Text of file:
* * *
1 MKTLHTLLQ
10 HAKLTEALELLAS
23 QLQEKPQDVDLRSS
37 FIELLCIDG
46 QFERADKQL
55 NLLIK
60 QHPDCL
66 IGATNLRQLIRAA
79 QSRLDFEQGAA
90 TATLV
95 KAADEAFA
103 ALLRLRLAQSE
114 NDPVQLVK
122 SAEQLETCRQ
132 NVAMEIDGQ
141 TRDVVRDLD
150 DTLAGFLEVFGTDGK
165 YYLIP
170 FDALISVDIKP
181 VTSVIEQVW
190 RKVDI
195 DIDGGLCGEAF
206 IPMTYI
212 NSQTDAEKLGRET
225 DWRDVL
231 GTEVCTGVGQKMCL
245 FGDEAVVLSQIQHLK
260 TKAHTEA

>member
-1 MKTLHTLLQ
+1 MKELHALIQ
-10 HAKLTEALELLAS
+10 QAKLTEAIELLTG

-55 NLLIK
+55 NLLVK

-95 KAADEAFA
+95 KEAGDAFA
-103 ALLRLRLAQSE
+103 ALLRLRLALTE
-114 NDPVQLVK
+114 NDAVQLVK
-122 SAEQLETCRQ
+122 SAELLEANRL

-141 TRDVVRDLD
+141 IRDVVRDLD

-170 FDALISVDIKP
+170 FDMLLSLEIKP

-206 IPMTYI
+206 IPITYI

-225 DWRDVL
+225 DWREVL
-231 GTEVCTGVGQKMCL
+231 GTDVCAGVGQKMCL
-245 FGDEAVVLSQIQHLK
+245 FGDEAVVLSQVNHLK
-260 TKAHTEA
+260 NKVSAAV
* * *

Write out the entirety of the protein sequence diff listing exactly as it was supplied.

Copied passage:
1 MKTLHTLLQ
10 HAKLTEALELLAS
23 QLQEKPQDVDLRSS
37 FIELLCIDG
46 QFERADKQL
55 NLLIK
60 QHPDCL
66 IGATNLRQLIRAA
79 QSRLDFEQGAA
90 TATLV
95 KAADEAFA
103 ALLRLRLAQSE
114 NDPVQLVK
122 SAEQLETCRQ
132 NVAMEIDGQ
141 TRDVVRDLD
150 DTLAGFLEVFGTDGK
165 YYLIP
170 FDALISVDIKP
181 VTSVIEQVW
190 RKVDI
195 DIDGGLCGEAF
206 IPMTYI
212 NSQTDAEKLGRET
225 DWRDVL
231 GTEVCTGVGQKMCL
245 FGDEAVVLSQIQHLK
260 TKAHTEA

>member
-1 MKTLHTLLQ
+1 MKELHALIQ
-10 HAKLTEALELLAS
+10 QAKLTEAIELLTG

-55 NLLIK
+55 NLLVK

-95 KAADEAFA
+95 KEAGDAFA
-103 ALLRLRLAQSE
+103 ALLRLRLALTE
-114 NDPVQLVK
+114 NDAVQLVK
-122 SAEQLETCRQ
+122 SAELLEANRL

-141 TRDVVRDLD
+141 IRDVVRDLD

-170 FDALISVDIKP
+170 FDMLLSLEIKP

-206 IPMTYI
+206 IPITYI

-225 DWRDVL
+225 DWREVL
-231 GTEVCTGVGQKMCL
+231 GTDVCAGVGQKMCL
-245 FGDEAVVLSQIQHLK
+245 FGDEAVVLSQVNHLK
-260 TKAHTEA
+260 NKVSAAV